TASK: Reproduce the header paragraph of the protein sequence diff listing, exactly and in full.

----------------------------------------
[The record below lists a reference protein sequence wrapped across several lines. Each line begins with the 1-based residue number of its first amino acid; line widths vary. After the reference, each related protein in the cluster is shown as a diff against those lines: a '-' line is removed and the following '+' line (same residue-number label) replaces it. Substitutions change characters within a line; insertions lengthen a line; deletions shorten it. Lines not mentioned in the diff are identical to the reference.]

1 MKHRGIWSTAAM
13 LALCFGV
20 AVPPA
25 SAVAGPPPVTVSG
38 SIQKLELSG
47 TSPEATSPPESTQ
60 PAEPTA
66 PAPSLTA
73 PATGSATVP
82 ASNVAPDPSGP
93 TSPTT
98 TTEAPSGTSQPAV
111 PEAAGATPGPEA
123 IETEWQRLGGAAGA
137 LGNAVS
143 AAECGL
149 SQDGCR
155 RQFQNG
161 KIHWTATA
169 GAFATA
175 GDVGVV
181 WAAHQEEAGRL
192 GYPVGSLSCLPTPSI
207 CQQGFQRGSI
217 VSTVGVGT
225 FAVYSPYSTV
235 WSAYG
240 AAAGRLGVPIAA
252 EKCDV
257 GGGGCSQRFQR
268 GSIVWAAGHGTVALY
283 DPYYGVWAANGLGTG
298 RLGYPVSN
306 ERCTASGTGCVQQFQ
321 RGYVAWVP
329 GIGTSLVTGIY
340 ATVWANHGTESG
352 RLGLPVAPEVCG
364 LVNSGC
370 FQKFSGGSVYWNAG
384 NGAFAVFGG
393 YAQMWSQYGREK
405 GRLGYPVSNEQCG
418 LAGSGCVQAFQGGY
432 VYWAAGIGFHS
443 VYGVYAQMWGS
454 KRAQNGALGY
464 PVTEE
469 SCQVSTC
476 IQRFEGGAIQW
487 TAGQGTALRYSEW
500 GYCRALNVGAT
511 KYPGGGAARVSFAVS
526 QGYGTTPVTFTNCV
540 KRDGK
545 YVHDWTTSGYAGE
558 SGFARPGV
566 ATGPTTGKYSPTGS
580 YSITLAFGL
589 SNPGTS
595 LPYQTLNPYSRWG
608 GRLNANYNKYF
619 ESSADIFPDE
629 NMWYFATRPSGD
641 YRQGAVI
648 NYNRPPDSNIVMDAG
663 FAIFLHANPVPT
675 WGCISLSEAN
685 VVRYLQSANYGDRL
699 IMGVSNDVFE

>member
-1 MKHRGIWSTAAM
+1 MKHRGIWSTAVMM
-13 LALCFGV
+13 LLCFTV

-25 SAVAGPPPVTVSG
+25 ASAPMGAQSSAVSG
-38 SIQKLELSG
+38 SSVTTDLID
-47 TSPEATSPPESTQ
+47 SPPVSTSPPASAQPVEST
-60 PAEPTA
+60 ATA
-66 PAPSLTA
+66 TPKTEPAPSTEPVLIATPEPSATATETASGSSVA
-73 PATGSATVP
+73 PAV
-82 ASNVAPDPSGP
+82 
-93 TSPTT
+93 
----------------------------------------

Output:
[The record below lists a reference protein sequence wrapped across several lines. Each line begins with the 1-based residue number of its first amino acid; line widths vary. After the reference, each related protein in the cluster is shown as a diff against those lines: a '-' line is removed and the following '+' line (same residue-number label) replaces it. Substitutions change characters within a line; insertions lengthen a line; deletions shorten it. Lines not mentioned in the diff are identical to the reference.]